Colorado River An aerial view of salt flats and hydromorphological formations of the Colorado River Delta in Mexico. © Photo credit: Nick Hall for The Nature Conservancy

Colorado River Basin

Budgeting Water

Good Water Management Matters

By Aaron Derwingson, Colorado River Agricultural Outreach Coordinator

“Why doesn’t agriculture use water more efficiently? Won’t that help fix our water problems.”

That’s the most common question I get when I talk about our work partnering with agricultural water users to improve stream flows.

And it’s a fair question. With most of our water in the Colorado River Basin used for irrigation, it seems intuitive that improving efficiency would help stretch our precious water resources—just like buying a more fuel-efficient vehicle or upgrading your home’s furnace would help reduce your energy use. With water, however, it’s not that simple. If we want to know which changes will help make a difference, the first thing we need to do is understand the water budget.


Like any other budgeting system, a water budget helps track where and how water is being used. You can balance your monthly household budget by looking at your inputs like income and subtracting withdrawals like rent and groceries. Balancing a water budget is similar. You’ve got inputs like stream flow or reservoir levels and you’ve got withdrawals like water taken out for towns and cities, industry and agriculture. Water also needs to stay in the stream for fish and wildlife and recreation, and we need to account for that as well. Since there is only so much water to go around, if we want to improve streams flows, we have to understand what aspect of the water budget has to change and what the implications of that change will be for other water users.


  1. Understanding the difference between water withdrawals and water consumption: In agriculture, water withdrawals are the amount of water taken out of the system—usually by a pump, ditch or canal. Water consumption is the amount that is used by a growing crop, taken up by the roots and converted into plant mass and water vapor. Of the water withdrawn from the system for irrigation, only a portion is consumed. What happens to the rest depends on geographic specifics, but a significant portion returns to the system and is available for other uses.
  2. Separating water efficiency from water conservation: Efficiency is defined as the ratio of water withdrawn to water consumed. If you improve efficiency by piping an old earthen canal or converting from flood irrigation to sprinklers, you can reduce the amount of water withdrawn, but the plant still consumes the same amount. For water conservation to happen, you need to reduce that consumption by growing fewer plants, growing them only for a portion of the season, or growing plants that use less water.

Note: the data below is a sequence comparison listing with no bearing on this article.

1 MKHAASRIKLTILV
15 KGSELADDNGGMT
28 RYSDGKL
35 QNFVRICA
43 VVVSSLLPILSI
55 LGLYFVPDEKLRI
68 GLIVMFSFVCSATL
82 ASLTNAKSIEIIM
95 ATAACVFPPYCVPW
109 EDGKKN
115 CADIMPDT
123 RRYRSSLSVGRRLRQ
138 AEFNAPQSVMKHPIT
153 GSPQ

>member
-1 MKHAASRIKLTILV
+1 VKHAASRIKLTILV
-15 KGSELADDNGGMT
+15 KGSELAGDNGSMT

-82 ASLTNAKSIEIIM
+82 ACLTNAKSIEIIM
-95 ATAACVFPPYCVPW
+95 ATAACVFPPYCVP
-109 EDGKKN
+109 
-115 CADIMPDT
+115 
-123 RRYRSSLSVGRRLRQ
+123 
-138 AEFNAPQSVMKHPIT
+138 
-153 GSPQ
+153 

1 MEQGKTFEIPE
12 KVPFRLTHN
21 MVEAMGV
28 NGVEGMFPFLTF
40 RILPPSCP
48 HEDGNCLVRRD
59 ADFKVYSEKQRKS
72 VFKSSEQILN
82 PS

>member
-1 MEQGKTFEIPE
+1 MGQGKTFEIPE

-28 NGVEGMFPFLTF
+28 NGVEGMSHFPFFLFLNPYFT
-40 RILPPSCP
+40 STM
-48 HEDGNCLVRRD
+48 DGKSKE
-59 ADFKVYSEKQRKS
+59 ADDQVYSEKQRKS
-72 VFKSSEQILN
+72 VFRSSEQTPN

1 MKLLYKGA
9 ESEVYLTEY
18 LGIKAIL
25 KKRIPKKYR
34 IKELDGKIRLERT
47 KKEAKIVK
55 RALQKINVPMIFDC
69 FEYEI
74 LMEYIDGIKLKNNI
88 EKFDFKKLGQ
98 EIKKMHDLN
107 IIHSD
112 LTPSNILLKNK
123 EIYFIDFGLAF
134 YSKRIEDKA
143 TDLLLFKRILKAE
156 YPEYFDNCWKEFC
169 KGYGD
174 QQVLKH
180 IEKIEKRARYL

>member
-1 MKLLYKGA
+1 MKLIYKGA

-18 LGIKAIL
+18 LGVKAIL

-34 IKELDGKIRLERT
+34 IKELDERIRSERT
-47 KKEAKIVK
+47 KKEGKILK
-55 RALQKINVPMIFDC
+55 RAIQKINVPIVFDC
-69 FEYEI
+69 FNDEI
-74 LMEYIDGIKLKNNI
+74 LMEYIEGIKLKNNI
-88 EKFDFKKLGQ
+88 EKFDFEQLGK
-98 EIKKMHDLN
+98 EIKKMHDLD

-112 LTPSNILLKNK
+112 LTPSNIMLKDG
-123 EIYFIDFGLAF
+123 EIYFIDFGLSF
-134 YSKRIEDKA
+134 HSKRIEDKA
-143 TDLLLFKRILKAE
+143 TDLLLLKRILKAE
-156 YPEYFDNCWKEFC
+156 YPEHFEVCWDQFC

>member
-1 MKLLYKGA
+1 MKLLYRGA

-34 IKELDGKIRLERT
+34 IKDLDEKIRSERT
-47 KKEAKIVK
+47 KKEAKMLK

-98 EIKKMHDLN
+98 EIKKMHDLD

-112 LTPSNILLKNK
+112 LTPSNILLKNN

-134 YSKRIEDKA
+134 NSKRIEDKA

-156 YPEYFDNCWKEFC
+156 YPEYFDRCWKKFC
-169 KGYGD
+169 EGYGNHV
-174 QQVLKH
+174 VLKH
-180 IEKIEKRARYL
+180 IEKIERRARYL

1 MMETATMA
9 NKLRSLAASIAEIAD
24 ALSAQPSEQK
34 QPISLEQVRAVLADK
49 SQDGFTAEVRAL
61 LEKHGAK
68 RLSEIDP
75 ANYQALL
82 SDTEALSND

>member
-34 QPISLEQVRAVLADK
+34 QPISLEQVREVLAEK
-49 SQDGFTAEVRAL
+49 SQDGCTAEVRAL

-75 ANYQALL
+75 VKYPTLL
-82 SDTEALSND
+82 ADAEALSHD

3. Measuring the different aspects of water withdrawals and consumption: Accurate measurement is essential for understanding the full water budget and knowing where we can make an effective change.


The Colorado River Basin is facing a future with growing water demands and a supply that is predicted to decline by up to 30%. Both efficiency and conservation will be important tools but need to be tailored to local circumstances.

This is where the science-based, partnership-focused approach of The Nature Conservancy can work best.

  • In Arizona, the Conservancy worked with farmers to convert to drip irrigation, which created water efficiency savings that helped restore needed flows to the Verde River.
  • In eastern Utah, the Conservancy is working with a program that compensates farmers for rotational fallowing to help restore flows in the Price River.
  • In Wyoming, many important wetland areas are reliant on inefficient flood irrigation. Our science team is working to better understand this connection to inform decisions about where efficiency improvements make the most sense and won’t have negative impacts.
  • In Colorado, we are working with researchers at Colorado State University and several landowners to understand the long-term agricultural impacts of rotational fallowing and the potential water savings.


We face an enormous challenge in working to protect and restore rivers and streams throughout the Colorado River Basin, but I remain optimistic about the future and our ability to bring good science and good people together to create a future where agriculture, cities, and the river can all thrive.

Aaron Derwingson Colorado River Agricultural Outreach Coordinator © The Nature Conservancy